If you’re on a tight budget, it can be easy to let unexpected income pad your bank balance temporarily, then evaporate slowly. But if you plan ahead for what to do when good fortune comes your way, you can direct some portion of that cash toward meeting your long-term financial goals before it vanishes without a trace.
The key is to decide on a rule now that you can remember and follow when these moments arise. Perhaps 50 percent of any windfalls will go toward your auto debt, with the other 50 percent remaining discretionary.
Make sure to combine this tip with the one above – all additional payments above your required monthly minimum should go to the loan principal for maximum impact!
4. Round up
One of the easiest ways to pay off your car loan early is to simply round up each month’s installment loan payment slightly. Obviously, the higher you round up the greater an impact this will make, but every bit counts.
If your minimum payment is $324.03, maybe you’re comfortable rounding up to the nearest $50, and instead pay $350 each month. Even rounding up to the nearest $10 is helpful, though, since it will save you on accruing interest.
If you make electronic payments automatically through your checking account or directly through the lender and come up with a reasonable figure you can handle each month, it’s likely you won’t even remember you’re paying extra.
5. Refinance your loan
If something significant changes in your financial life – for example, if you’re able to improve your credit substantially – you should look into possible refinancing options with a bank or credit union.
Paying off other debts, reducing your debt-to-income ratio, working to purge any errors from your credit report, and simply letting time pass after any collections or other knocks on your credit can all contribute to an improved credit score. And this may facilitate refinancing your car loan at a more favorable interest rate.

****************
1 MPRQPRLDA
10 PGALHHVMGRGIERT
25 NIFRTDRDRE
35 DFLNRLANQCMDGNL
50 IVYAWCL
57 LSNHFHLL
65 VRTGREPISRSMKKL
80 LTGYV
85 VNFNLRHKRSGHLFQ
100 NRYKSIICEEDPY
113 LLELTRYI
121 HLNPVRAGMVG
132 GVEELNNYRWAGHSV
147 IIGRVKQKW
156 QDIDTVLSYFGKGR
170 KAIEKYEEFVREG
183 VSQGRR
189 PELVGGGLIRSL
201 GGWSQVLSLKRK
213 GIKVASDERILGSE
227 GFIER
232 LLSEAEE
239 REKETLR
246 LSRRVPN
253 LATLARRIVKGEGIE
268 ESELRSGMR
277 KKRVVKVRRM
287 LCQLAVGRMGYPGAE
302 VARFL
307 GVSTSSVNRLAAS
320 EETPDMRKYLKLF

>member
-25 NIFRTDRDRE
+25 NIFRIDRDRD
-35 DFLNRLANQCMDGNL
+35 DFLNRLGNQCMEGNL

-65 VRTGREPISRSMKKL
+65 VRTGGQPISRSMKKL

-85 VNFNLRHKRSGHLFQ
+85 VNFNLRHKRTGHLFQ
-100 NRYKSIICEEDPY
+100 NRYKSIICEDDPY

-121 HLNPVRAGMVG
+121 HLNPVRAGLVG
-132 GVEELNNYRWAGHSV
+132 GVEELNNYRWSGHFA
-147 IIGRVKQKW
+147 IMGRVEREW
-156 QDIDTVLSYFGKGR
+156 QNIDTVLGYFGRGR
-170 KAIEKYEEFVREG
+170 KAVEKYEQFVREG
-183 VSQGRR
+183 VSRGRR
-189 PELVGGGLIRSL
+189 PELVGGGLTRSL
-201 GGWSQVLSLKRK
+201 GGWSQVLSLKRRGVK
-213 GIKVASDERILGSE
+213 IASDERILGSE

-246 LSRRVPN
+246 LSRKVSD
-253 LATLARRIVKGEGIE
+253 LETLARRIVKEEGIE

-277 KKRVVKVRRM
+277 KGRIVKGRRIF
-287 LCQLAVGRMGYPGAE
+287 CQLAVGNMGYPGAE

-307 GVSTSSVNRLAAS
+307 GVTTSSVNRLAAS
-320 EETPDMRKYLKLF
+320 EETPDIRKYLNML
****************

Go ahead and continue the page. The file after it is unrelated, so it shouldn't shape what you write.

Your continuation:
6. Make an annual bonus lump sum payment
Make a bonus payment on your car loan an annual ritual. Start the year off right with a New Year’s resolution you can actually keep!
After all, scraping together a little extra cash once a year is probably still easier than shedding extra pounds or or showing up regularly at the gym week after week.
If you can, shoot for one whole additional car payment each year.
7. Make sure you’re not paying more than you have to
Check your loan documents for fine print about any extras, like warranties and service contracts you don’t actually need. Canceling them will reduce your monthly payments. (Hint: Checking the fine print is also a great way to save on car rentals.)
Often, extended warranties aren’t worth the cost and you’d be better off just paying for service needs out of pocket as they come up – and making sure you have affordable car insurance.
You should also set up automatic electronic payments on your car loan so you never have to worry about missing a payment and getting stuck with late payment fees — not to mention potential bad marks on your credit history. Those could make future loans more expensive, which isn’t what we’re going for here.
Not sure how much you should be spending on your car? Check out this 3-point rule for a quick estimate.
The Bottom Line
To protect your wallet, you generally want to keep debt to an absolute minimum. Use the hacks above to help you pay off your car loan faster and you’ll be calling up your lender for the final payoff amount in no time! (Or at least a few months ahead of schedule.)
The faster you pay off your auto loan, the more quickly you’ll have that money available each month to put into your savings account so you can meet your next financial goal – whether that’s paying off your student loans, getting free of credit card debt, or saving up for a new car.
Even if your budget is fairly tight, don’t be discouraged! If you manage to make even modest additional payments and slightly shorten your loan term using the above hacks, it will often represent significant savings on interest.
Do what you can and you’ll watch your efforts add up, step by step, to greater financial freedom.